300-400 federal inmates in SD could see early release in 2015
SIOUX FALLS (AP) — The U.S. District Attorney for South Dakota says a federal ruling that will make tens of thousands of inmates serving time eligible for early release could allow hundreds of drug offenders in South Dakota to get out early.
Brendan Johnson estimated that between 300 and 400 inmates could see early release as soon as 2015, although the exact number of South Dakota drug offenders that could be affected by Friday’s vote is unclear, according to the Argus Leader.
“It’s going to be a pretty significant,” Johnson said.
The U.S. Sentencing Commission voted unanimously Friday to make sentencing guideline changes approved earlier this year retroactive to apply to many inmates who are currently in prison.
The commission said more than 46,000 inmates could benefit, with an average sentence reduction of 25 months.
The change would cover defendants sentenced for all drug types, including cocaine and methamphetamine.
Advocates of the early-release plan say it would cut prison costs — almost one-half of the federal prison population is locked up for drug crimes — and scale back some of the harsh sentences imposed during the country’s war on drugs. Prisoner advocacy groups immediately trumpeted the change, calling it a matter of fundamental fairness.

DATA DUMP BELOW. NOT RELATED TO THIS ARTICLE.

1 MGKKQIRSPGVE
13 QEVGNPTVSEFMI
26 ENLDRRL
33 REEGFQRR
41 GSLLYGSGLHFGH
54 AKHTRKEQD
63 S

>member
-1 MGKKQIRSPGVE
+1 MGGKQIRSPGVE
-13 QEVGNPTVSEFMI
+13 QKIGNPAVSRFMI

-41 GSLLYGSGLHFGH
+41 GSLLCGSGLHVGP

The inmates in South Dakota serving mandatory sentences would not have their terms reduced below the minimum, but those sentenced above or below the mandatory term would be able to apply for a reduction.
Johnson said he expects to work with judges and the federal public defender’s office to identify the cases and to find a way to apply the changes across a large number of cases.
Probation officers will need to be prepared to handle an increased caseload, as well, Johnson said.
No inmates would be eligible for release as a result of a reduced sentence until November 2015.